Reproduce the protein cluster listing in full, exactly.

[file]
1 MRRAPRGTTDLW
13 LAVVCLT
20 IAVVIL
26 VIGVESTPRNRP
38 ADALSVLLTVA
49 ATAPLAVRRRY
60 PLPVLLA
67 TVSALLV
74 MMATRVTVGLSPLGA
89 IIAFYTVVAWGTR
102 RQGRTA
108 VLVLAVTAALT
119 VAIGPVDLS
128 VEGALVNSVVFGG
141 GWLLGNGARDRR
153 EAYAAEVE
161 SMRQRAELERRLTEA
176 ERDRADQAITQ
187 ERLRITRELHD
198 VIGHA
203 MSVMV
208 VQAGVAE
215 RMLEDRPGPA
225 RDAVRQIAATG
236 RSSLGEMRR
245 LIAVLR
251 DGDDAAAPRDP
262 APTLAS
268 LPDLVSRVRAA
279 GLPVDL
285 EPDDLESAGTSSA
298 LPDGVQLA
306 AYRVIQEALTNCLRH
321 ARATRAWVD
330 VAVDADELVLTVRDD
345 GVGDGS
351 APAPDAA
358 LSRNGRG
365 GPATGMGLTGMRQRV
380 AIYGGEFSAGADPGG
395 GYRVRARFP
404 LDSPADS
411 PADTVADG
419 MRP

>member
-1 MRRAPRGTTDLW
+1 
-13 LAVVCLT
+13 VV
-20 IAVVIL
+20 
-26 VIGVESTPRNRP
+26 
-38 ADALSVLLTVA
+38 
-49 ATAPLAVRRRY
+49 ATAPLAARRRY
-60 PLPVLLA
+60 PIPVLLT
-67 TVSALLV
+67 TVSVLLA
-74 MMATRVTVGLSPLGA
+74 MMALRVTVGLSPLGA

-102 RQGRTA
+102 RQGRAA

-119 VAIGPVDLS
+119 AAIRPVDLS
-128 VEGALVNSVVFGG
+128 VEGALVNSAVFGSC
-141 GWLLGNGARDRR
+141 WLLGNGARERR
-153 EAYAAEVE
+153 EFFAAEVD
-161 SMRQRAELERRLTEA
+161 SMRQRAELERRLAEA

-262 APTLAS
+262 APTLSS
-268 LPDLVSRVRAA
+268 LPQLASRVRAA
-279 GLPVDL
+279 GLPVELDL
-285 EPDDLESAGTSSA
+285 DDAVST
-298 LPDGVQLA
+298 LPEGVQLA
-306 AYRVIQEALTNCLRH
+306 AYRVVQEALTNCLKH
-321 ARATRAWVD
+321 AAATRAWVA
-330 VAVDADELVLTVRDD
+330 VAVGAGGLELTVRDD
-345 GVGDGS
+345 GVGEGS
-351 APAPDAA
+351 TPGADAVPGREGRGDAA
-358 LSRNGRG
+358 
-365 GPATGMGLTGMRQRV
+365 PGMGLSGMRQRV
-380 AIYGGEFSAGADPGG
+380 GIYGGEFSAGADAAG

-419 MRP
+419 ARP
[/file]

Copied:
1 MRRAPRGTTDLW
13 LAVVCLT
20 IAVVIL
26 VIGVESTPRNRP
38 ADALSVLLTVA
49 ATAPLAVRRRY
60 PLPVLLA
67 TVSALLV
74 MMATRVTVGLSPLGA
89 IIAFYTVVAWGTR
102 RQGRTA
108 VLVLAVTAALT
119 VAIGPVDLS
128 VEGALVNSVVFGG
141 GWLLGNGARDRR
153 EAYAAEVE
161 SMRQRAELERRLTEA
176 ERDRADQAITQ
187 ERLRITRELHD
198 VIGHA
203 MSVMV
208 VQAGVAE
215 RMLEDRPGPA
225 RDAVRQIAATG
236 RSSLGEMRR
245 LIAVLR
251 DGDDAAAPRDP
262 APTLAS
268 LPDLVSRVRAA
279 GLPVDL
285 EPDDLESAGTSSA
298 LPDGVQLA
306 AYRVIQEALTNCLRH
321 ARATRAWVD
330 VAVDADELVLTVRDD
345 GVGDGS
351 APAPDAA
358 LSRNGRG
365 GPATGMGLTGMRQRV
380 AIYGGEFSAGADPGG
395 GYRVRARFP
404 LDSPADS
411 PADTVADG
419 MRP

>member
-1 MRRAPRGTTDLW
+1 
-13 LAVVCLT
+13 VV
-20 IAVVIL
+20 
-26 VIGVESTPRNRP
+26 
-38 ADALSVLLTVA
+38 
-49 ATAPLAVRRRY
+49 ATAPLAARRRY
-60 PLPVLLA
+60 PIPVLLT
-67 TVSALLV
+67 TVSVLLA
-74 MMATRVTVGLSPLGA
+74 MMALRVTVGLSPLGA

-102 RQGRTA
+102 RQGRAA

-119 VAIGPVDLS
+119 AAIRPVDLS
-128 VEGALVNSVVFGG
+128 VEGALVNSAVFGSC
-141 GWLLGNGARDRR
+141 WLLGNGARERR
-153 EAYAAEVE
+153 EFFAAEVD
-161 SMRQRAELERRLTEA
+161 SMRQRAELERRLAEA

-262 APTLAS
+262 APTLSS
-268 LPDLVSRVRAA
+268 LPQLASRVRAA
-279 GLPVDL
+279 GLPVELDL
-285 EPDDLESAGTSSA
+285 DDAVST
-298 LPDGVQLA
+298 LPEGVQLA
-306 AYRVIQEALTNCLRH
+306 AYRVVQEALTNCLKH
-321 ARATRAWVD
+321 AAATRAWVA
-330 VAVDADELVLTVRDD
+330 VAVGAGGLELTVRDD
-345 GVGDGS
+345 GVGEGS
-351 APAPDAA
+351 TPGADAVPGREGRGDAA
-358 LSRNGRG
+358 
-365 GPATGMGLTGMRQRV
+365 PGMGLSGMRQRV
-380 AIYGGEFSAGADPGG
+380 GIYGGEFSAGADAAG

-419 MRP
+419 ARP